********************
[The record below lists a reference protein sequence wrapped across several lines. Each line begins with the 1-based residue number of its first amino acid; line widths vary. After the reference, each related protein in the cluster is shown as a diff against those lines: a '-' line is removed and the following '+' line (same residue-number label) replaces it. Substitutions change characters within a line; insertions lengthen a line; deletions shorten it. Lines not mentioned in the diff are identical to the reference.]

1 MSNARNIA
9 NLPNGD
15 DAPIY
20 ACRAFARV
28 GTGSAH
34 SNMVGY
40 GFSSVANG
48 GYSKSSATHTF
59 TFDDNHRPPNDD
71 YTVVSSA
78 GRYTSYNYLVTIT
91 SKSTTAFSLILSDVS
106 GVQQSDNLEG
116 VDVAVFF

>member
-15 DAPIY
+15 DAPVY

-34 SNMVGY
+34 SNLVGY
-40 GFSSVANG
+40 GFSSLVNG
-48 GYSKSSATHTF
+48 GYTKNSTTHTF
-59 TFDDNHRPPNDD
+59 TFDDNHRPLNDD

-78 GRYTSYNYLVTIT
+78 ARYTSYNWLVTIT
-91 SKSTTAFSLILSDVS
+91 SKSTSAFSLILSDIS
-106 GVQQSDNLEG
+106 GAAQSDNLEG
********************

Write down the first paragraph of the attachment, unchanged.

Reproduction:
[The record below lists a reference protein sequence wrapped across several lines. Each line begins with the 1-based residue number of its first amino acid; line widths vary. After the reference, each related protein in the cluster is shown as a diff against those lines: a '-' line is removed and the following '+' line (same residue-number label) replaces it. Substitutions change characters within a line; insertions lengthen a line; deletions shorten it. Lines not mentioned in the diff are identical to the reference.]